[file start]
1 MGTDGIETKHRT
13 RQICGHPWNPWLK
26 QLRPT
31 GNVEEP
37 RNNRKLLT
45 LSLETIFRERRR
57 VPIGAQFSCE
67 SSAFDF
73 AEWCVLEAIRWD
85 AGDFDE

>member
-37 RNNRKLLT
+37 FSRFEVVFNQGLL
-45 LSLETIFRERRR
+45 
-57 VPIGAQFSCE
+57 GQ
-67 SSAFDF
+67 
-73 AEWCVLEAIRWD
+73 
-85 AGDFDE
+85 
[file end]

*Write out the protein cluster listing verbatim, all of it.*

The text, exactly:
1 MGTDGIETKHRT
13 RQICGHPWNPWLK
26 QLRPT
31 GNVEEP
37 RNNRKLLT
45 LSLETIFRERRR
57 VPIGAQFSCE
67 SSAFDF
73 AEWCVLEAIRWD
85 AGDFDE

>member
-37 RNNRKLLT
+37 FSRFEVVFNQGLL
-45 LSLETIFRERRR
+45 
-57 VPIGAQFSCE
+57 GQ
-67 SSAFDF
+67 
-73 AEWCVLEAIRWD
+73 
-85 AGDFDE
+85 